Kip Manley is not related to me. Eventually, probably, he is, if you go all the way back to the Black Hand. But that doesn’t count. Nobody goes back that far. Might as well say we’re both descended from Charlemagne (which we are, and so, probably are you).
What’s especially weird about our not being related is that Kip grew up in the same relatively rural corner of the same relatively rural state that I grew up in, at about the same time. We’ve never met in person, nor have any of our family members, so far as we can ascertain. Each of our families lived in its own sealed Manleyverse up there in northwestern Alabama, always passing the other Manley family without interacting, like Flashes vibrating at different frequencies. It wasn’t until I was safely in San Francisco, and he was in Portland, that our “paths” “crossed,” by which I mean that his wife’s brilliant science fiction webcomic, Dicebox, began to appear on a website I owned, and I noticed the name, and started asking questions.
Turns out he’s not only a fellow Manley, he’s also a writer. His City of Roses webserial, which you will find at or near the top of just about anybody’s “best of” list for serialized prose fiction (wherever you find people who pay attention to serialized prose fiction on the web, that is, which is a fairly rare find), has been running for years now, and really defining the whole medium/genre/whatever you want to call it.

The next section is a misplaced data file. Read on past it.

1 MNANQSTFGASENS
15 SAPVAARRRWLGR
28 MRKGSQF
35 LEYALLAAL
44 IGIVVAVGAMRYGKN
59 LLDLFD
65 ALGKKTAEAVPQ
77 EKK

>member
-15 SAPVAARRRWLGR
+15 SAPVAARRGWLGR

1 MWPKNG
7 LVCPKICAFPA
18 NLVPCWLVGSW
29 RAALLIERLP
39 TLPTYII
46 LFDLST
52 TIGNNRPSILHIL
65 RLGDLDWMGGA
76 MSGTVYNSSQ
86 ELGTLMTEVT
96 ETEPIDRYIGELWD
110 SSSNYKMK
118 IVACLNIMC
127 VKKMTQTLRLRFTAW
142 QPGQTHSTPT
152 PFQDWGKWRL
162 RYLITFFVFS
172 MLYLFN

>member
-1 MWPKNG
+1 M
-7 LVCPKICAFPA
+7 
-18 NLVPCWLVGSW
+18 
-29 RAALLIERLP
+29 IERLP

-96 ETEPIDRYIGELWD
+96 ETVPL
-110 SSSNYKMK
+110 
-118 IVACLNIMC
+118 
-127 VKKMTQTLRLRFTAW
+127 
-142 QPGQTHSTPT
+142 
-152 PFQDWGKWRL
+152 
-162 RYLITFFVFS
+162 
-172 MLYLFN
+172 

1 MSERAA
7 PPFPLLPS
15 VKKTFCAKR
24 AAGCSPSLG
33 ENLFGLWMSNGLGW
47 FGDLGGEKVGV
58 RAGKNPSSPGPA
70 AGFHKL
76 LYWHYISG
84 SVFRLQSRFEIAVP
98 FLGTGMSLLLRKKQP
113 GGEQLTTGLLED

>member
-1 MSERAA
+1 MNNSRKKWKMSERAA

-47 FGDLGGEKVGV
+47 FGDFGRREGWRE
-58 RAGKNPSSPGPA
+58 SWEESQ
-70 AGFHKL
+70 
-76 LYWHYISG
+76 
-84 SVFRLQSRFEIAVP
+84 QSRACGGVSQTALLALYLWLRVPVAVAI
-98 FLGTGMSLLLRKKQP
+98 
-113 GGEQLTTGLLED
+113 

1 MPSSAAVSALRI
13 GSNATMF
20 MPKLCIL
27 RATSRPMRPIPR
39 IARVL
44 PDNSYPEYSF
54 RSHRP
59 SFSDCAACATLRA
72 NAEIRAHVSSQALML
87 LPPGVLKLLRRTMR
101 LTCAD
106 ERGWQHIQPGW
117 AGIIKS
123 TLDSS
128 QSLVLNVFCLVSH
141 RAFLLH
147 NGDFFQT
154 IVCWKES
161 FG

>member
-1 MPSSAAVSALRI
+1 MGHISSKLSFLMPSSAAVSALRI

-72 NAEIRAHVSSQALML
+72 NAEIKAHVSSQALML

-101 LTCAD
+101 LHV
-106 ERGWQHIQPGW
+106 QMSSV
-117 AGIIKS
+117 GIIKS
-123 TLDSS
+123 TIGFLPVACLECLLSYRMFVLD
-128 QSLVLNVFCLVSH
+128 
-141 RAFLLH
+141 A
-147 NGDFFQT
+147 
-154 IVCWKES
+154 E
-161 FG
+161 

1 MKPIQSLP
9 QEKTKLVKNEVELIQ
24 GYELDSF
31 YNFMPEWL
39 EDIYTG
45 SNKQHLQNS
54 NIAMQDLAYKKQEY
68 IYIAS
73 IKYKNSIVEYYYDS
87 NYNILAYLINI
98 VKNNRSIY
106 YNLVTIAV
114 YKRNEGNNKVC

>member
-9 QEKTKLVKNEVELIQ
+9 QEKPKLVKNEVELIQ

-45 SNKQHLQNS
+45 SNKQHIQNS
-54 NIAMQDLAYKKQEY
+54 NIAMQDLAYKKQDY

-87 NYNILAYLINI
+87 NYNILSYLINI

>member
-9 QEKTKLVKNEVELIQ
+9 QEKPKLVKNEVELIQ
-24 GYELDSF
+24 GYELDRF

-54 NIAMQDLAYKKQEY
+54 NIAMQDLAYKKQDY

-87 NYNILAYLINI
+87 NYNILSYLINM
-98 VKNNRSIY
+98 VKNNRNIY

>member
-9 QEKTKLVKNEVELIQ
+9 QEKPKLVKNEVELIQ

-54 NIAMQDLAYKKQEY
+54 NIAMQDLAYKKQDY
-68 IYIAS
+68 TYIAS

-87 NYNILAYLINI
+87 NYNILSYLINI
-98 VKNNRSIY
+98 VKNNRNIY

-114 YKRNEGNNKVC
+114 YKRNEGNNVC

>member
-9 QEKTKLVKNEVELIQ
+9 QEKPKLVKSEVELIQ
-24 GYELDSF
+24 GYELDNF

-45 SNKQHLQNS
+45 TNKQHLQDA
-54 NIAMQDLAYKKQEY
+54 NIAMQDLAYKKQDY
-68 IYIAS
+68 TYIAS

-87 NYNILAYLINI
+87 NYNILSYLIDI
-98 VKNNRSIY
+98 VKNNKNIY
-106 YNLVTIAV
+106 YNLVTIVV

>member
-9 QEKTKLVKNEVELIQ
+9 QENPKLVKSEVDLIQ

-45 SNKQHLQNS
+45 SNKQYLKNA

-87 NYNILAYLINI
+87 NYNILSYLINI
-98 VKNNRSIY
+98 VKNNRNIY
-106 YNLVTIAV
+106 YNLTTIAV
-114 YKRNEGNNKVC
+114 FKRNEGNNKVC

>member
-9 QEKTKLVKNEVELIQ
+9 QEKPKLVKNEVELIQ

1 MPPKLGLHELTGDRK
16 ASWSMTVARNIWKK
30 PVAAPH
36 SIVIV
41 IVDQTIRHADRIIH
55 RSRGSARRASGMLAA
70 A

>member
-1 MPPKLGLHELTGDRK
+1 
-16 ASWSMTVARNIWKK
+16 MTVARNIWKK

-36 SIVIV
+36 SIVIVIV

That’s probably too hyperbolic.
City of Roses was an inspiration for me when I started serializing my own little story, anyway. He’s better at this than I am, though: K. Manley’s prose is an intimidating (for this writer) tour-de-force of loveliness and strength, playfulness and serious intent, magic and real. As for the story itself: think Through the Looking Glass crossed with Steppenwolf set in contemporary Portland, Oregon (you know, that place from Portlandia) with a bit of The Sopranos/Game of Thrones going on in there a little bit, too.
I’d never make it in Hollywood. I’m terrible at describing things — a fairly sad thing for somebody who calls himself a writer to have to say. Kip’s description is much more concise “a serialized phantastick on the ten thousand things & the one true only.”
I interviewed Kip on Facebook over the past few days. Here’s what came of it.
JM: You’ve talked about posting fiction on the Internet back in the era of Majordomo and UseNet. What was your first online fiction project, and how well did it go over?
KM: I’m pretty sure it’s nowhere at all available online; the only copy left is probably the fanfold printout in my files, so I’ll discuss it secure in the knowledge that no one out there can ever read it for themselves. In 1987 I went off to college (Oberlin) and among the many rites of passage was receiving my first ever email address. It was intercampus only; sending email to other schools required various oracular techniques and a great deal of patience: email would get eaten by the æther at an alarming rate. There was a thing known as Usenet, which I peeked and poked at once or twice; even more difficult to reach than other schools, and if you posted something, and it actually went through, you’d wait two or three days for it to propagate and appear.
Uphill both ways through the snow, I might add.